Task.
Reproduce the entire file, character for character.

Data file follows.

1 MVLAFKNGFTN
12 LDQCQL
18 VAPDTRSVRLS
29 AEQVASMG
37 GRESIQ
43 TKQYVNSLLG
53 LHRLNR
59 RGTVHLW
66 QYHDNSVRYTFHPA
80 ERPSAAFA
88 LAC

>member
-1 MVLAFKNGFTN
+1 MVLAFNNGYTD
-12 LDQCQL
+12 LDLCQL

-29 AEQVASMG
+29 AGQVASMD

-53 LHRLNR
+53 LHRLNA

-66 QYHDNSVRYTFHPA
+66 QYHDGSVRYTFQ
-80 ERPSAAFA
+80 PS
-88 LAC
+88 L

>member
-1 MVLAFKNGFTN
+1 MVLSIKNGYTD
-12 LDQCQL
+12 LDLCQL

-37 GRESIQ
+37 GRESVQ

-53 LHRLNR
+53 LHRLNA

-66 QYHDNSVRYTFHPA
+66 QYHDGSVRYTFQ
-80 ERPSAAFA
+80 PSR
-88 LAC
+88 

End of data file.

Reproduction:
1 MVLAFKNGFTN
12 LDQCQL
18 VAPDTRSVRLS
29 AEQVASMG
37 GRESIQ
43 TKQYVNSLLG
53 LHRLNR
59 RGTVHLW
66 QYHDNSVRYTFHPA
80 ERPSAAFA
88 LAC

>member
-1 MVLAFKNGFTN
+1 MVLAFNNGYTD
-12 LDQCQL
+12 LDLCQL

-29 AEQVASMG
+29 AGQVASMD

-53 LHRLNR
+53 LHRLNA

-66 QYHDNSVRYTFHPA
+66 QYHDGSVRYTFQ
-80 ERPSAAFA
+80 PS
-88 LAC
+88 L

>member
-1 MVLAFKNGFTN
+1 MVLSIKNGYTD
-12 LDQCQL
+12 LDLCQL

-37 GRESIQ
+37 GRESVQ

-53 LHRLNR
+53 LHRLNA

-66 QYHDNSVRYTFHPA
+66 QYHDGSVRYTFQ
-80 ERPSAAFA
+80 PSR
-88 LAC
+88 